We humans are intensely interested in what the future holds for us, particularly in how long we will live. Palmists, astrologers and others tout various ways of determining how many years we have ahead of us. Even though there is no scientific basis for such predictions, these forecasters thrive. There is one numerologist/ astrologist whose ubiquitous TV ads claim that he has” half a million satisfied customers” in the U.S. I suppose that are always those who want to believe, who are desperate enough to think that someone can help them find what the future holds. As P.T. Barnum famously said, ” There’s a sucker born every minute.”
As for myself, I remember what a friend of mine discovered when he was working temporarily as a morgue attendant. He knew a bit about palmistry and he ” read” the palms of several of the corpses, mainly those who had died young, in accidents. Many, many of them he told me had long tenar lines which are supposed to indicate the length of one’s life. And , yet, there they were in the morgue, well ahead of their time.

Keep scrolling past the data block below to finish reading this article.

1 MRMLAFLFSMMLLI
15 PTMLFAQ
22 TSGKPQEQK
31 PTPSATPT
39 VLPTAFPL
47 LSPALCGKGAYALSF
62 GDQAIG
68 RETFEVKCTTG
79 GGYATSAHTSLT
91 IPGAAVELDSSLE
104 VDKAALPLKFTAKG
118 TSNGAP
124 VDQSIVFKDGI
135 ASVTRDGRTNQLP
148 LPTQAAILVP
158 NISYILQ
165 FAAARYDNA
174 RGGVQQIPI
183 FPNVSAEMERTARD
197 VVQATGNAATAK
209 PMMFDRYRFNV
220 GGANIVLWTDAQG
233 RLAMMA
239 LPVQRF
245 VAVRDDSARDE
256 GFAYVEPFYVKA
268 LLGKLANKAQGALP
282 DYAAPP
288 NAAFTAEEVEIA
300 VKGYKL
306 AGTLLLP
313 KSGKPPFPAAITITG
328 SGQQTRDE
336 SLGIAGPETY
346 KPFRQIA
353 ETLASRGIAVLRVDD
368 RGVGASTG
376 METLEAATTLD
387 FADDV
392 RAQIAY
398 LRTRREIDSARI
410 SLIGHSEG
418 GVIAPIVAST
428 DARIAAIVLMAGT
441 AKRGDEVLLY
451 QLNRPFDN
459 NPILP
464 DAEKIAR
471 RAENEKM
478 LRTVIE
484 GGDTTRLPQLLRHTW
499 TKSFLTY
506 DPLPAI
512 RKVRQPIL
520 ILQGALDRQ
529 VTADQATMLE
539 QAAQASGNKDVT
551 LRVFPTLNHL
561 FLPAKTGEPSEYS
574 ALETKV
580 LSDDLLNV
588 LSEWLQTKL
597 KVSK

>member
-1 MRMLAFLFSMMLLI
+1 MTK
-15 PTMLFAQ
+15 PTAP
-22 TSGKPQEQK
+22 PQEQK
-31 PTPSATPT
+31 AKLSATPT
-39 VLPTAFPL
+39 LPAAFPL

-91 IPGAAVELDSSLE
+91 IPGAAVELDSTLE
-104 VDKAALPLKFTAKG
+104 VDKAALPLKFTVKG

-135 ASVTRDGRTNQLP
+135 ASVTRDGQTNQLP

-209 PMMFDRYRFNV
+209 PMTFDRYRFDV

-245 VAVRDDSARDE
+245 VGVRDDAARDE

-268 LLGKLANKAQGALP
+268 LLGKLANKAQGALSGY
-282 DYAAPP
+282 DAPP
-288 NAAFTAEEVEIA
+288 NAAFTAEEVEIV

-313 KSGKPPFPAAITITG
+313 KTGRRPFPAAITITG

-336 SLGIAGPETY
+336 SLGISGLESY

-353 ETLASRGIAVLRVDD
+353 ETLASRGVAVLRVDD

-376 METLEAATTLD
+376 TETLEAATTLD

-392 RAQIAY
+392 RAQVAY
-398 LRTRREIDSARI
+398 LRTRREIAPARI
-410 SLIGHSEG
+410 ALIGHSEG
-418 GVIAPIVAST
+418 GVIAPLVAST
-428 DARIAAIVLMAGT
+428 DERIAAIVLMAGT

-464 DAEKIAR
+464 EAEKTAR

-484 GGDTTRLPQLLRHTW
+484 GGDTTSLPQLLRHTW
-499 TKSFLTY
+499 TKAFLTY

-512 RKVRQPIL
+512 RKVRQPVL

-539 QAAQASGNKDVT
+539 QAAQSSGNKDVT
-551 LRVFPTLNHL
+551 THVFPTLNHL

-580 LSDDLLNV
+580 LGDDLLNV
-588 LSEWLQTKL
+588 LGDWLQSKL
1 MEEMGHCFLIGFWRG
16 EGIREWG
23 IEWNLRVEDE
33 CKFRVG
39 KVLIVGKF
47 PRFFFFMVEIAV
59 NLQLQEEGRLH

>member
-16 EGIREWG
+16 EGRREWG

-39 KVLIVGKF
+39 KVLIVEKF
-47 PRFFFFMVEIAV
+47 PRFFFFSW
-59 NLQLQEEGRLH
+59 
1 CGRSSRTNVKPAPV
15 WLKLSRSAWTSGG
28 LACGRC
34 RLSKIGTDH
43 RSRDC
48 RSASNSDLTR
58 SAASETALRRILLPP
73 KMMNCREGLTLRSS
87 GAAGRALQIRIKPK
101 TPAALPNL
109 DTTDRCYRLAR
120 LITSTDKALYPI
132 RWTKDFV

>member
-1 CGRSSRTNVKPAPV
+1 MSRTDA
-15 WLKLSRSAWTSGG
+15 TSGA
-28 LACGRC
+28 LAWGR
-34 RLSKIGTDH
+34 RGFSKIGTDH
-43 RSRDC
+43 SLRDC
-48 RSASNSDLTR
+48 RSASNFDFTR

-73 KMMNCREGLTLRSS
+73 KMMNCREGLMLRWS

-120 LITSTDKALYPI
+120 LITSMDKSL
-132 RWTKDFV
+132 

There is one story about the length of one’s life that I love. Rabbi Israel Baal Shem Tov ( 1698- 1760) taught that each of us is born with a fixed number of words to speak. This number varies from person to person and, when we have spoken our allotted number of words, we die. The words we speak are up to us, the number is not. The moral of the story is that since we do not know how many words we have left, we should be sparing with them; that, whenever we are about to speak, we should stop and ask ourselves” Are these words worth dying for?”
This is, of course, a teaching story , one intended to make us careful with our words. I wish though that I could tell it to a couple of my long-winded friends and convince them that it was true. Wonder if it would have any effect.